The Monolito Palace was named after the Bolivian archeologist, Carlos Ponce Sanguinés. It is a 3-meter-tall statue of a human figure, and some predict it is the image of a shaman who is holding two religious instruments.
The statue is holding the religious instruments in both his right and left hands, and its face is decorated with patterns. This is a very interesting structure and leaves room for much curiosity about the Tiahuanaco people.
6. Kerikala enclosure
The enclosure can be found near Putuni and the name means “fire stones” or “stones that burn”. The purpose of these carved pillars was to provide illumination by setting them alight.
7. Putuni enclosure
This large structure measures up to 55×60 meters, and is surrounded by double walls which feature burial chambers. It was believed that the building was to preserve the remains of important people of the Tiahuanaco hierarchy.
The name “Putini” is the root of the Aymara word “Putuputuni”, which means “where the gaps are”. It has also been referred to as the “Palace of the Sarcophagi”. It is located to the west of the temple of Kalasaya.
8. Puma Punku
The name “Puma Punka” can be translated to “Door of the Puma” in Aymara. It is a big pyramid with a stepped platform mound which resembles a square with three levels of stone walls. It has also been referred to as the “Temple of the Moon” by Posnansky, and it was believed that it was used for rituals and ceremonies by the Tiahuanaco people.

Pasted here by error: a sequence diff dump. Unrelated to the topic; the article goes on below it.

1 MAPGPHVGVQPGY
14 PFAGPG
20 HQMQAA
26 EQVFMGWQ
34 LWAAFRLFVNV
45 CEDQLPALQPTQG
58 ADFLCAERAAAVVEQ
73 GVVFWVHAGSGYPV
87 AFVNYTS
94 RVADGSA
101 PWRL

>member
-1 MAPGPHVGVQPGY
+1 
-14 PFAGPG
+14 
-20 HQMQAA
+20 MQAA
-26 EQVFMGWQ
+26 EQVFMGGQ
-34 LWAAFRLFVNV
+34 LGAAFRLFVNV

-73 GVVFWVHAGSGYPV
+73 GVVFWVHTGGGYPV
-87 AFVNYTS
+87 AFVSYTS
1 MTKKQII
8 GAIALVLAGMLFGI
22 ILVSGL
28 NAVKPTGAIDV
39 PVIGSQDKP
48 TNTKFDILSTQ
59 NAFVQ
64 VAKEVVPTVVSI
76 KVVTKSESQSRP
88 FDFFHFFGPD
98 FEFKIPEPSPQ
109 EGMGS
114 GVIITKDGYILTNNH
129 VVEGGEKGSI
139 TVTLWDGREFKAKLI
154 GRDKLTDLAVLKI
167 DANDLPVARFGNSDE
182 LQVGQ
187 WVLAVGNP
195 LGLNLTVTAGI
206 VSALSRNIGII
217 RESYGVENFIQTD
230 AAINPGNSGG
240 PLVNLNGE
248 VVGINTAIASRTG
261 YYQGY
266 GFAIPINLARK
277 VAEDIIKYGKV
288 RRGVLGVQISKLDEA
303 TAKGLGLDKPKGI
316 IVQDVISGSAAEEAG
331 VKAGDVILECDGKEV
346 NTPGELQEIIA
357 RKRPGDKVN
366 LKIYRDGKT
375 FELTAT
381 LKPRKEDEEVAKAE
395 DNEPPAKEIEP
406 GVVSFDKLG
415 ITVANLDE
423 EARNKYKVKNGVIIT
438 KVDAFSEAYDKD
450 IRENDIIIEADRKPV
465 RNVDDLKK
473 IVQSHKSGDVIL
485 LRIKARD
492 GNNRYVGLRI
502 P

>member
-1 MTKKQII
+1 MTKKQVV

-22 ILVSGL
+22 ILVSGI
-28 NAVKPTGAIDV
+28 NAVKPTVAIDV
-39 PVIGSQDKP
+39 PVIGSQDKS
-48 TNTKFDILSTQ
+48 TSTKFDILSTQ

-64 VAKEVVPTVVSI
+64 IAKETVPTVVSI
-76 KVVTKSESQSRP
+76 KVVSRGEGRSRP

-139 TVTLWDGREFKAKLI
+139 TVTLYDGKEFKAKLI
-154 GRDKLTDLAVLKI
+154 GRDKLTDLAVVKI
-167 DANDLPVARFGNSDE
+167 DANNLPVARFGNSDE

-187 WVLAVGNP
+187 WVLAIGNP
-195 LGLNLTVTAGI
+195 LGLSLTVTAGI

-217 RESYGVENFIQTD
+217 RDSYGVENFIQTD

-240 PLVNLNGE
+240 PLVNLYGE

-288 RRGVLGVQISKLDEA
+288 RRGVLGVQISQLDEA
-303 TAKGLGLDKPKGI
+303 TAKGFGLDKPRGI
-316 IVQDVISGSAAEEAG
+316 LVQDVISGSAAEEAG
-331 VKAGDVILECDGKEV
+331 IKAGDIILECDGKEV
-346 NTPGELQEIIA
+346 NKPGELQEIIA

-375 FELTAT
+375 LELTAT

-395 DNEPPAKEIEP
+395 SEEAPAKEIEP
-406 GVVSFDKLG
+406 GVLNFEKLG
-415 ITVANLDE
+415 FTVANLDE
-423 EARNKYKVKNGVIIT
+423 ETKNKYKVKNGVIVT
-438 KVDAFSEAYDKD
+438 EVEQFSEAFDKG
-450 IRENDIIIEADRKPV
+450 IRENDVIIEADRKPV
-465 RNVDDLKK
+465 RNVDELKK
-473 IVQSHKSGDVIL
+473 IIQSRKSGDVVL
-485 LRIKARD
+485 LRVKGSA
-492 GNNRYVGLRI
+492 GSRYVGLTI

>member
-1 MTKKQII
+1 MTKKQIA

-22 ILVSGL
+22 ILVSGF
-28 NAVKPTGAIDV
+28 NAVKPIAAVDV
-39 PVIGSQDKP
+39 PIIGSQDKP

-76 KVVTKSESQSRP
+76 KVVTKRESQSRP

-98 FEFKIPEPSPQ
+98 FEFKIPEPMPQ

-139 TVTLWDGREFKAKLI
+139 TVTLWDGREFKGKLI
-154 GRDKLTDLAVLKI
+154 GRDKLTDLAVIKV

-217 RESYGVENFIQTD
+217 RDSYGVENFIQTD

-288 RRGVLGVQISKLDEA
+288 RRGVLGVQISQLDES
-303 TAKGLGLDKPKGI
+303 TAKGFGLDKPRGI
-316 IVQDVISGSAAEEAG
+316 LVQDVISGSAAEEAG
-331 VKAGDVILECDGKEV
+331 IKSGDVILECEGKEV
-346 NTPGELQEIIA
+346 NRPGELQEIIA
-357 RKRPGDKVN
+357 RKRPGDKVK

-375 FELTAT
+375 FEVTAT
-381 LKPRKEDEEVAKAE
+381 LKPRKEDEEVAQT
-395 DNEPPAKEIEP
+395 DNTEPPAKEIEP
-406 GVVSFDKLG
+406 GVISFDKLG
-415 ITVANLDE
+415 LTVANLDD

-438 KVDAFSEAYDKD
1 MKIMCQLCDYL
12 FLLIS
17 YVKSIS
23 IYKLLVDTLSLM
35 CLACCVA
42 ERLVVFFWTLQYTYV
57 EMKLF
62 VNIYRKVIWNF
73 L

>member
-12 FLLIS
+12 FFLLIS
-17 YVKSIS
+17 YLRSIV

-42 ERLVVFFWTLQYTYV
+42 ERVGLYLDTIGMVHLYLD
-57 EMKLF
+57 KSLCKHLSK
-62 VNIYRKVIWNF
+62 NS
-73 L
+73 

The complex is made up of a terraced platform with an open courtyard to the west and an enclosed courtyard to the east. Apparently, it was beautifully decorated with polished metal plaques, and brightly colored ceramic and fabric. It seemed to have been a sacred space for the Tiahuanaco people.
9 & 10. Cat Museum and Tiahuanaco Lithic Museum
If the 8 beautiful structures of the Tiahuanaco empire are not enough for your curious mind, then there are two museums that are located close to the town of Tiahuanaco. The museums give you the opportunity to see more detailed aspects, mainly reflected in their anthropomorphic vessels. There are also animal-shaped ceramics and kero vessels.
– Visit the wonders of Bolivia with Kuoda
Tiahuanaco is a playground of endless mystery, and it is definitely not lacking anything. There are amazing opportunities to explore this sacred land – and in a country as rich in diversity, culture and natural wonders – Bolivia should not be missed when traveling through Latin America.